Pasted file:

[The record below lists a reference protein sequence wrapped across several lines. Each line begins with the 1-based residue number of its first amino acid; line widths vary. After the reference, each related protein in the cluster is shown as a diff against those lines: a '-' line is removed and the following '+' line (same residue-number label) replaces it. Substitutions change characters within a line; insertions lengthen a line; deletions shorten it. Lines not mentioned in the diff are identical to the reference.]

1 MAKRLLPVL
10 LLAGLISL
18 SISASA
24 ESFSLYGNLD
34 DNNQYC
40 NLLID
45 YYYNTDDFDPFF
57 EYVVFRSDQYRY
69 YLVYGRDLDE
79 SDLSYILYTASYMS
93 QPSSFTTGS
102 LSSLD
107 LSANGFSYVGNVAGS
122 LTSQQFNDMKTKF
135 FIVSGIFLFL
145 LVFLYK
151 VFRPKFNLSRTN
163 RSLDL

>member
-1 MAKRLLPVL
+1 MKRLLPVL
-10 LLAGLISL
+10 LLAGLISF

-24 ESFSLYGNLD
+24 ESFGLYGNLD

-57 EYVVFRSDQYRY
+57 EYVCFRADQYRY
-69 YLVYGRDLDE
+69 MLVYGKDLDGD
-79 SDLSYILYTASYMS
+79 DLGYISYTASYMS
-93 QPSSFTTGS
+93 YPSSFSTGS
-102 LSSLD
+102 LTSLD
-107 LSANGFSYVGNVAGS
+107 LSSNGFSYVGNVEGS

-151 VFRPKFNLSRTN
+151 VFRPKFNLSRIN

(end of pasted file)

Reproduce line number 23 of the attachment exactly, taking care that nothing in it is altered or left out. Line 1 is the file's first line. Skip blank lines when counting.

-10 LLAGLISL